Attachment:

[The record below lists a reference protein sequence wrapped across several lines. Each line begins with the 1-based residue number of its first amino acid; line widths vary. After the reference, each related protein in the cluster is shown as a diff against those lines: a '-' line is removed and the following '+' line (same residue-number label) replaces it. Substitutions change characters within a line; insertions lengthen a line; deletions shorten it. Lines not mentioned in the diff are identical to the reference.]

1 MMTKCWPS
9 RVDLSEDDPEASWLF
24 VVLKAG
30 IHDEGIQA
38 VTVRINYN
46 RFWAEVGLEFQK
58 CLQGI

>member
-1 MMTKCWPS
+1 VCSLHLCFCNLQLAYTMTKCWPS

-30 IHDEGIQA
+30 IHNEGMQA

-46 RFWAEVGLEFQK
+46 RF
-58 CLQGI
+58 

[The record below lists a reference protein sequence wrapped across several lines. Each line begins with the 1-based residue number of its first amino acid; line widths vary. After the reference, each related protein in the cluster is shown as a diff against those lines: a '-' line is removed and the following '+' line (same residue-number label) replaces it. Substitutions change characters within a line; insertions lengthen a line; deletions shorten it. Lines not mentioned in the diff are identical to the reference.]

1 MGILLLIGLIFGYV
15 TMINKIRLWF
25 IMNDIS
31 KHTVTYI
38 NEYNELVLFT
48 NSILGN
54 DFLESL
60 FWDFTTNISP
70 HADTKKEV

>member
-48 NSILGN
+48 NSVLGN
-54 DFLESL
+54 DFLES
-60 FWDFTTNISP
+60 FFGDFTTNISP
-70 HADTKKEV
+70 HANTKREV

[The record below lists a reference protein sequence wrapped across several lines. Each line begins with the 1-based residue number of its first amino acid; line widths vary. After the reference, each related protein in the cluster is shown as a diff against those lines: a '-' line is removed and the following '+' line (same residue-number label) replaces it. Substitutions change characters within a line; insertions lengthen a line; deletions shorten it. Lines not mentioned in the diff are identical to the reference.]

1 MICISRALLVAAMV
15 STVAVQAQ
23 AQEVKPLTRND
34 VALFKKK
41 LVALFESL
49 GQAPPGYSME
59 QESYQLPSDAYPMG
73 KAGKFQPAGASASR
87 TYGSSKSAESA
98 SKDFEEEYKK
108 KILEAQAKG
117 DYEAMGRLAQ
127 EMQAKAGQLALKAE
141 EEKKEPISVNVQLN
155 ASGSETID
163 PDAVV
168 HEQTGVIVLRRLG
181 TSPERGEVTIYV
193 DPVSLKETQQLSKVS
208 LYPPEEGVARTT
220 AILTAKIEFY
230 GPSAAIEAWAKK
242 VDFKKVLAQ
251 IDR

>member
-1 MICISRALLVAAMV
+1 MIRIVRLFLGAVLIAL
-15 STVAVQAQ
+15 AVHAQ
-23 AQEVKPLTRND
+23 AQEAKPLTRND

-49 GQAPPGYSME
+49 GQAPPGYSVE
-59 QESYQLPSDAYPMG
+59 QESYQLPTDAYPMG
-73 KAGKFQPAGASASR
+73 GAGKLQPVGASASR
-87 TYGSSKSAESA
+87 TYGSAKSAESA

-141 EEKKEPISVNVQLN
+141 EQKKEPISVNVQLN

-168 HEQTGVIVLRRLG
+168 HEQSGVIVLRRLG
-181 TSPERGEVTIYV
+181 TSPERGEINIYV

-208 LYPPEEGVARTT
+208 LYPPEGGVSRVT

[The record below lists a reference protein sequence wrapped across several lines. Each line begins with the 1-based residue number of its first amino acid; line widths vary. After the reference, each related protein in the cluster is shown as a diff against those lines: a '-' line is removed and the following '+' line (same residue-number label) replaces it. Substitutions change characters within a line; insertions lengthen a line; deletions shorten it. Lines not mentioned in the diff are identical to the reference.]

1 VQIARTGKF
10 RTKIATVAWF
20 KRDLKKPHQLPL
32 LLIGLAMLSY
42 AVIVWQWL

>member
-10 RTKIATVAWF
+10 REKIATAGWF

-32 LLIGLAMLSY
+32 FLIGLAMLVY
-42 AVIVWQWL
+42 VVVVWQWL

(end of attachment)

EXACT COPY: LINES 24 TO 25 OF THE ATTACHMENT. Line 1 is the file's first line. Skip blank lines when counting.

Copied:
48 NSILGN
54 DFLESL